I sleep on my side and use a leg pillow in order to keep my back properly aligned. My current leg pillow wore out about 2 years ago, but I’ve continued to use it long past the time it should have been tossed. When the fabric store had pillow forms at 50% off, I decided it was time to stop procrastinating. So I grabbed up a half-price package of foam and created a new, much prettier, leg pillow.
This turned out to be such an easy project that I wrote it up into a tutorial.
Here’s what you need:
– 1/3 yard of 44″ wide cotton fabric. I was tempted to use a cheaper cotton but in the end went for a designer print because the fabric was softer.
– 12″x6″x3″ piece of foam. I used Sew Perfect poly-fil Nu-Foam. It’s actually a poly-fil but it’s really dense and holds its shape like foam. I bought a 14″x14″x3″ form and cut it down to size. (A bread knife is easier than scissors for this.) Make sure that you get a foam that has the right amount of resistance. I tested mine out first to see if it could support the weight of my knees.
Here’s how to make it:
1. Cut your cotton fabric into three rectangles: one that is 15″ x 10″ long, and two that are 10″ x 10″ each.
2. Hem one side of each of your 10″ x 10″ rectangles using a 1/2″ hem that is folded over twice. This will make the new dimensions 10″ x 9″.
These pieces will end up being the back of the pillow. They’ll overlap at the hemmed edges. If your fabric is directional, you’ll want to put your hems on opposite sides of the pieces. In other words, put the hem on the right side of one and the left side of the other. This will make it where the design is going the right direction on both pieces when you assemble them. (I didn’t do this and my directional print is upside down on one of my back pieces.)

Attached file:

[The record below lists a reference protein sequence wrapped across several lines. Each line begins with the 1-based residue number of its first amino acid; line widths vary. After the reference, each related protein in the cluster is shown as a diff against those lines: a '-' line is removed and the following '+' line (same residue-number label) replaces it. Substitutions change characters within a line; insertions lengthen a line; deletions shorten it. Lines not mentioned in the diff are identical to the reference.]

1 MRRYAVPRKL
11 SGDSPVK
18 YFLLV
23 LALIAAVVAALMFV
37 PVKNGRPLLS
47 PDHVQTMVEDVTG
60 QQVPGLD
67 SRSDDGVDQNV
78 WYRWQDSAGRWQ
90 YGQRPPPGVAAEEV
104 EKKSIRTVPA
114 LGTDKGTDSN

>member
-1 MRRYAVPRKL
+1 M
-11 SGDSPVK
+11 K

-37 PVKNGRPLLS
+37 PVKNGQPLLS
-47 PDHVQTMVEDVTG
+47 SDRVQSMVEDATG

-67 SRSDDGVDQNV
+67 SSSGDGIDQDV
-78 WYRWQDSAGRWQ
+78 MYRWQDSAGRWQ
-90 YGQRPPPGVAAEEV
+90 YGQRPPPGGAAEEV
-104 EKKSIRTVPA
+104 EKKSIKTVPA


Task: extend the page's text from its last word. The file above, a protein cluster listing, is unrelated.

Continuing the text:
Then, lay one of the now 10″ x 9″ rectangles right side down so that it aligns along the left side with the large rectangle and the hemmed edge is slightly more than halfway across the larger rectangle.
The two hemmed rectangles should overlap by about 3″ in the middle.
4. Pin in place and sew all the way around.
5. Now it’s time to box the corners. I don’t know if that’s the technical term, but that’s what I call it when you stitch across the corners to create a flat bottom. Or in this case, flat sides for the pillow.
To start, reposition your fabric at one of the corners so that the two side seams that had been at right angles to each other are now laying directly on top of each other. It will take a bit of fiddling to get it right. When it’s all sitting right, your corner will be a 90-degree angle with the side seams running straight down the middle (bisecting the angle, if you remember your geometry).
In order to make sure that I’ve got everything all lined up and my angles are spot on, I lay the piece down on my cutting mat so I can line up the edges of the fabric with the printed squares and the stacked-up seams with one of the 45-degree marks on the mat.
In order to create a stitch line that is 3″ wide, I lay my grid ruler across the corner so that the 0″ lines up with one side, and the 3″ lines up with the other, and the 1.5″ mark lines up with the stitching line down the center.
Stitch on your marked line, and trim off the tip of the corner leaving a 1/2″ seam allowance.
6. Now do the same thing with the three other corners.
[tags]sewing, tutorial, leg, pillow, sleeping, back, cover, foam[/tags]
By Anne Weaver